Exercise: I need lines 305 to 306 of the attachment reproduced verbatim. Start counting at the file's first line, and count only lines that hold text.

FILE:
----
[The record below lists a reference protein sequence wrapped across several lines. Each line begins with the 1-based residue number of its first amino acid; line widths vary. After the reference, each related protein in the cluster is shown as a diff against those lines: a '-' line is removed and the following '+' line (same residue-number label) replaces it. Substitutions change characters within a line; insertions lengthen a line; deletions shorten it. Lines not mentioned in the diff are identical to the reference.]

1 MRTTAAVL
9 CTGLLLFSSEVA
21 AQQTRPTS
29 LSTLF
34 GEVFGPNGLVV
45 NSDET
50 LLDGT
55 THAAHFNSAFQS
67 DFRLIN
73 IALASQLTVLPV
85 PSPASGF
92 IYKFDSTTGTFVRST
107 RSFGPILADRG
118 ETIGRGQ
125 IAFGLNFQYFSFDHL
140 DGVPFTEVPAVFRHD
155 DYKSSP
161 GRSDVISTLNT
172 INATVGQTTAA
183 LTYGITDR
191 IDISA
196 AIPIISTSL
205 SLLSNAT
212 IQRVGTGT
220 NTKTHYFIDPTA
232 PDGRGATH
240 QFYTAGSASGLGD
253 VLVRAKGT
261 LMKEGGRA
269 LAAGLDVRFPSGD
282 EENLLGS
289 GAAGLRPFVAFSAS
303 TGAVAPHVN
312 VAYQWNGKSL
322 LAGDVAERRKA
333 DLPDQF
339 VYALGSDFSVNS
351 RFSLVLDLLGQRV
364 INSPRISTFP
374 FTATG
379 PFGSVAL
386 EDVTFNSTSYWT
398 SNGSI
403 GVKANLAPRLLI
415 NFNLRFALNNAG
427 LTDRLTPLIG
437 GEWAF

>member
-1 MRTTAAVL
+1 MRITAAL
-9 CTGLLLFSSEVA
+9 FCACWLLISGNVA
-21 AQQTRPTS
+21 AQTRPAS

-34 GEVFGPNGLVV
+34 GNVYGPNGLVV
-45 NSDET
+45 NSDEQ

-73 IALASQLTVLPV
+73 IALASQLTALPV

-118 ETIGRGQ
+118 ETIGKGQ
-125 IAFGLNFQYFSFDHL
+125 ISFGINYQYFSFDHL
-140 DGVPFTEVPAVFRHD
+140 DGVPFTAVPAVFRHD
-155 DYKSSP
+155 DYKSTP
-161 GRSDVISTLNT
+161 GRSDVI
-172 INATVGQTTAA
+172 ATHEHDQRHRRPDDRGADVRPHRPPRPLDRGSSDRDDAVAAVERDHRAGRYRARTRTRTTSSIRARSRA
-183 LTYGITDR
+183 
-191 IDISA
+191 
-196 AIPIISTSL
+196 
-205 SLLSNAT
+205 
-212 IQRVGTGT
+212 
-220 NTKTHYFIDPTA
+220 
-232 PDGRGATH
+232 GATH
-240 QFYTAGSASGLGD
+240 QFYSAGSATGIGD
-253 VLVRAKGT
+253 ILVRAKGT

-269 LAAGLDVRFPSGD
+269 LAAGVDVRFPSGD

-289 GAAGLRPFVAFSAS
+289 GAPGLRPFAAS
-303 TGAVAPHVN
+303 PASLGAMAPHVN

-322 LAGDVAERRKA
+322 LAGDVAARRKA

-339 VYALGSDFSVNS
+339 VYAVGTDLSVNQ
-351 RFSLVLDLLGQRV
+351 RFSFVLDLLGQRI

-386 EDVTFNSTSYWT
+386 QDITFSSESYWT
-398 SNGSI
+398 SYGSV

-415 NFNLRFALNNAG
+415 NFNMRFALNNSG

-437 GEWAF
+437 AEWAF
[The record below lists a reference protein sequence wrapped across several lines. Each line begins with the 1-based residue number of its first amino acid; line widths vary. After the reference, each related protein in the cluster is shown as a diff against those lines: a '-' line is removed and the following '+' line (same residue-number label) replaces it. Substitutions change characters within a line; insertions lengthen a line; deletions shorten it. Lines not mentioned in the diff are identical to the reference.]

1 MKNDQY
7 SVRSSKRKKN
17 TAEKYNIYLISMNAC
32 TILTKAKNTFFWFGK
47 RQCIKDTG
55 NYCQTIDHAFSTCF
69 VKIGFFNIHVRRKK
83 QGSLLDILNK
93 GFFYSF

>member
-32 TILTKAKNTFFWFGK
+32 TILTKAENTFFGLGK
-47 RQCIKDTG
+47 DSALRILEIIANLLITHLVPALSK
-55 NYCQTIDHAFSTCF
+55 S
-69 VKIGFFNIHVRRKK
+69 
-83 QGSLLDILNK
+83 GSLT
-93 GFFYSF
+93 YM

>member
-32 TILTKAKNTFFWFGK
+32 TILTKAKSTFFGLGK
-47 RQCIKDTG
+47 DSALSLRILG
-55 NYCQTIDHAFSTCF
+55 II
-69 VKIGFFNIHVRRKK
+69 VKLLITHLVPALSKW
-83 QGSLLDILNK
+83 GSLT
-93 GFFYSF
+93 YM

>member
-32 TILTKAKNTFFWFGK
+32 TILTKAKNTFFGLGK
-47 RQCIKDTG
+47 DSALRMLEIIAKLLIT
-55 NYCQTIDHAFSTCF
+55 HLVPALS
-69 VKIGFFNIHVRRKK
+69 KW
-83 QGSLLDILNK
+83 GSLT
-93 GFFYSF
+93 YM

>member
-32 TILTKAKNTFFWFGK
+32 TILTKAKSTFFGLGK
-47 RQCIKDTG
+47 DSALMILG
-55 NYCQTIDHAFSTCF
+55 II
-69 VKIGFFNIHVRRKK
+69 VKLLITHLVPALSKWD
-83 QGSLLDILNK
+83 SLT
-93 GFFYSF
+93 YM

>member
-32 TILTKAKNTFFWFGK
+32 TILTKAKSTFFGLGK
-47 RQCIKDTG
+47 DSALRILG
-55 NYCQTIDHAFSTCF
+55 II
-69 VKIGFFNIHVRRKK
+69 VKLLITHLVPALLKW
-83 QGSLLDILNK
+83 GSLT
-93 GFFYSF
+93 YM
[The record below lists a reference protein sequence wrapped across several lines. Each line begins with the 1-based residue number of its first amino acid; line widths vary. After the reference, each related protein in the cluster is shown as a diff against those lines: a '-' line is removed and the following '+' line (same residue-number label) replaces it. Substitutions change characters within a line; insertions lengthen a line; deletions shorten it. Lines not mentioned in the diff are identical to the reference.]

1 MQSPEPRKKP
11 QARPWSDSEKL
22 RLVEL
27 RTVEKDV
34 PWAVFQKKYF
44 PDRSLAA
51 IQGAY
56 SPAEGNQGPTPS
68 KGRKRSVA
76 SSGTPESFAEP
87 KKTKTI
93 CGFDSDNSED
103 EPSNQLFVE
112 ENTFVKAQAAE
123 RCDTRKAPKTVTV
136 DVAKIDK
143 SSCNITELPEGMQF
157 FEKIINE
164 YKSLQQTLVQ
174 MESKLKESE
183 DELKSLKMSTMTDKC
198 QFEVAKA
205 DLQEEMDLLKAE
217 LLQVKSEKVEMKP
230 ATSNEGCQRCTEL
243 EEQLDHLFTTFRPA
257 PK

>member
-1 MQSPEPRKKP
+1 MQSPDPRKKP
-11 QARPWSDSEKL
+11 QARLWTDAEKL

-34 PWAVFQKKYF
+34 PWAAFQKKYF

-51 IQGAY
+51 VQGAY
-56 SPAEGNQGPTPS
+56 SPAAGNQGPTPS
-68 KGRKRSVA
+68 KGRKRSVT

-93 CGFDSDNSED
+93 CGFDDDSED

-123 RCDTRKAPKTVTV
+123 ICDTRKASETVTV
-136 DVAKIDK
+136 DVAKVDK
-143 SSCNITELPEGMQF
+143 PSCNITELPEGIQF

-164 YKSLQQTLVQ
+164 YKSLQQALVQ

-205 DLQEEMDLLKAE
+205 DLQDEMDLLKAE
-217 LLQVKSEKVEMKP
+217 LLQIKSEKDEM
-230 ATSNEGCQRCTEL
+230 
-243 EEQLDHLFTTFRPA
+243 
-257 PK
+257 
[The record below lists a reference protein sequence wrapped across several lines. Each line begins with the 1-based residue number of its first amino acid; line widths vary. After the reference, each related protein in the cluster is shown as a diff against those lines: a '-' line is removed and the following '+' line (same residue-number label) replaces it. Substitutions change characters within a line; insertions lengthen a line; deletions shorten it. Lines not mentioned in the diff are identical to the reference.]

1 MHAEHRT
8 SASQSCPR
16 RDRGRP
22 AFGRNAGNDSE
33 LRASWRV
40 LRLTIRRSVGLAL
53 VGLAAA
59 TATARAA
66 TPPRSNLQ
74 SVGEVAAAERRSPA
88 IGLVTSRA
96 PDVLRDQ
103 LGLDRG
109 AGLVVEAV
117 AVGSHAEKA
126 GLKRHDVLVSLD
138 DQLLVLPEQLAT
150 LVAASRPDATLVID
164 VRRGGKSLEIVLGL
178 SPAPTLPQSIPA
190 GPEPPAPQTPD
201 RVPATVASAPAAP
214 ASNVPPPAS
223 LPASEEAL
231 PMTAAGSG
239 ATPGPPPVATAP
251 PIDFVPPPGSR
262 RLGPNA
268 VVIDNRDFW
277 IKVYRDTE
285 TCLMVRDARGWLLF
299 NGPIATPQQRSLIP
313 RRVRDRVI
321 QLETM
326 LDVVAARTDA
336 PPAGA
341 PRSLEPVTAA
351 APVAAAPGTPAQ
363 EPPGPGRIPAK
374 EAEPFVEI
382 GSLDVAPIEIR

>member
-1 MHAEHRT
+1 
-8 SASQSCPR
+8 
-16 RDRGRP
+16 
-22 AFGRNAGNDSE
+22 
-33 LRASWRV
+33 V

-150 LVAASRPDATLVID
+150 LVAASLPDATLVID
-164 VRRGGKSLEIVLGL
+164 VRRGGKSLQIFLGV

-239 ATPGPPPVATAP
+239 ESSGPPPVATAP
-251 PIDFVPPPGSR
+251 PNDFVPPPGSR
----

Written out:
-239 ATPGPPPVATAP
+239 ESSGPPPVATAP